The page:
The old adage, “the right tool for the right job,” is a proven truism.
Even small construction jobs require an amazing number of tools to accomplish in an expeditious and professional manner.
You can get by with a minimal inventory of hand tools for most DIY projects, but without the proper hand and power tools the results will often be rough and ragged around the edges.
The beauty of power tools is their ability to cut cleaner, drill faster, sand quicker and nail smarter than most any pro can do with hand tools. The list of recommended power and hand tools below is based on the ones I use most often.
Battery Operated Drill — This is one of the most versatile and indispensible tools because it allows you to zoom around the job without being tethered to an extension cord. Most battery-operated drills have powerful, 18-volt batteries, and astounding torque. Some are quite bulky, so when shopping for a battery-operated drill, hold each candidate in your hand (with battery attached) before making your selection.
Electric drill — Many electric drills deliver a higher RPM that a battery drill, which comes in handy when making multiple holes, especially in old wood. Hacksaw with metal cutting blade.
Reciprocating saw — With one of these you will never need a hacksaw again. I recommend Milwaukee brand Sawzall.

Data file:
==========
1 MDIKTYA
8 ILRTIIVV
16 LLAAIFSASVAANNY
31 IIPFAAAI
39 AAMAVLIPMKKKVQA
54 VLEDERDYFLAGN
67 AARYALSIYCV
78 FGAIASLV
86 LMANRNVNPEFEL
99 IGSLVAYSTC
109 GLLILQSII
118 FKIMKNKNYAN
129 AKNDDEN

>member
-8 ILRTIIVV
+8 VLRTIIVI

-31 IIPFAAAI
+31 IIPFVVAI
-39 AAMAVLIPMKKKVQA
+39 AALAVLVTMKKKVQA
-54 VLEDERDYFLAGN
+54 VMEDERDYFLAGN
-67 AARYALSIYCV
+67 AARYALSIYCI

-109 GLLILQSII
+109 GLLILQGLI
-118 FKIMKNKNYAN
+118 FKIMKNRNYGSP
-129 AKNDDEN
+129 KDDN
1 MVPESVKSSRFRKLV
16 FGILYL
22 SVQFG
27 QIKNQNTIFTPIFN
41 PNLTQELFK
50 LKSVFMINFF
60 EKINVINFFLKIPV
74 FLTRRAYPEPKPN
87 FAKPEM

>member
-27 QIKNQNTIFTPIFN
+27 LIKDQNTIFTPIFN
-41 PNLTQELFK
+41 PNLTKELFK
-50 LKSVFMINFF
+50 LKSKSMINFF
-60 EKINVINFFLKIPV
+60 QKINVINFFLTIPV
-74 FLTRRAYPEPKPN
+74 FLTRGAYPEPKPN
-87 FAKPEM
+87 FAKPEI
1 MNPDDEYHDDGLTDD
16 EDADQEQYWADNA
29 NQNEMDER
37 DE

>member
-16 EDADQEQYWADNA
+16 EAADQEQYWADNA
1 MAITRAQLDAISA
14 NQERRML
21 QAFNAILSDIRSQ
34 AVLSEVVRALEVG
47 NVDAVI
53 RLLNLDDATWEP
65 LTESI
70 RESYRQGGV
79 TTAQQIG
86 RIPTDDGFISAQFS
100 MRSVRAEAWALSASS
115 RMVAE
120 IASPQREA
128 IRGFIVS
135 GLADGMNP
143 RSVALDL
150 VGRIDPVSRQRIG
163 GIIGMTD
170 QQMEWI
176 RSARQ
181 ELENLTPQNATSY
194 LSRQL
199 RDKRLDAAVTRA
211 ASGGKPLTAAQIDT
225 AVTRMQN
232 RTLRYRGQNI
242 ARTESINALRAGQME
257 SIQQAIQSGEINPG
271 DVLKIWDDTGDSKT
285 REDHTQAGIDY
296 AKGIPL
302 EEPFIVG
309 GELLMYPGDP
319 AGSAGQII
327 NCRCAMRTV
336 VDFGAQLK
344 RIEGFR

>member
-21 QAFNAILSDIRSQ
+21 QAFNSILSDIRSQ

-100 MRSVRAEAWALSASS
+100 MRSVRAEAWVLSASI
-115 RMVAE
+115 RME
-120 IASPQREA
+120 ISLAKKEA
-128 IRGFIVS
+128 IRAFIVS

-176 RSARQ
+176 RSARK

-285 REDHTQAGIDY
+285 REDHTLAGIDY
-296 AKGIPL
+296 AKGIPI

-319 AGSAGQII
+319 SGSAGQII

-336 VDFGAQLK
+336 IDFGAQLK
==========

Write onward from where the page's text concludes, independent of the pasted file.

Pry Bar— My favorite is the Stanley Wonder Bar.
Level — A 2-foot level allows for use in tighter spaces, such as closets. But a 4-foot level also comes in handy for many projects, and serves as a great straight edge when cutting plywood sheets with a circular saw.
25-inch tape measure — Look for a tape with a firm, broad blade so you can extend the tape greater distances without it snapping down.
Utility knife (box cutter) — For safety’s sake, be sure to select one with a retractable blade.
Adjustable wrenches, 8-inch and 12-inch.
Pliers — An electrician’s combination pliers is most versatile.
Needle nose pliers — It comes in handy when working in tight spaces.
Nail punch set— Often sold in sets of three with a range of widths.
Putty knife — Choose a painter’s six-in-one putty knife, along with a flat ¾-inch and 1½-inch knife.
Chisel set — At minimum, select one with a ¾-inch, 1-inch and 1½-inch chisel.
Locking pliers — Commonly sold under the Vice Grip brand, this tool can be a knuckle savor when attempting to loosen a rusted nut or bolt.
Claw hammer — Skip the 26-ounce framing-hammer. A 16-ouncez finish hammer and a 20-ounce “waffle-head” for driving larger nails will handle any DIY task.
High-speed steel cutting drill bit assortment .
Screwdriver set — Get an assortment of Phillips and flathead. If your DIY projects are few and far between, there’s no problem purchasing an inexpensive set, but if your needs are greater, the Sears Craftsman or similar quality brand is recommended.
Speed Square, framing square and combination-square — The triangular shaped speed squares are compact and, just like the combination square, are designed for both right angle and 45 degree marks. But the speed square also has handy incremental marks between right angle and 45 degrees. A framing square comes in handy when extending a mark across a wide board or sheet of plywood.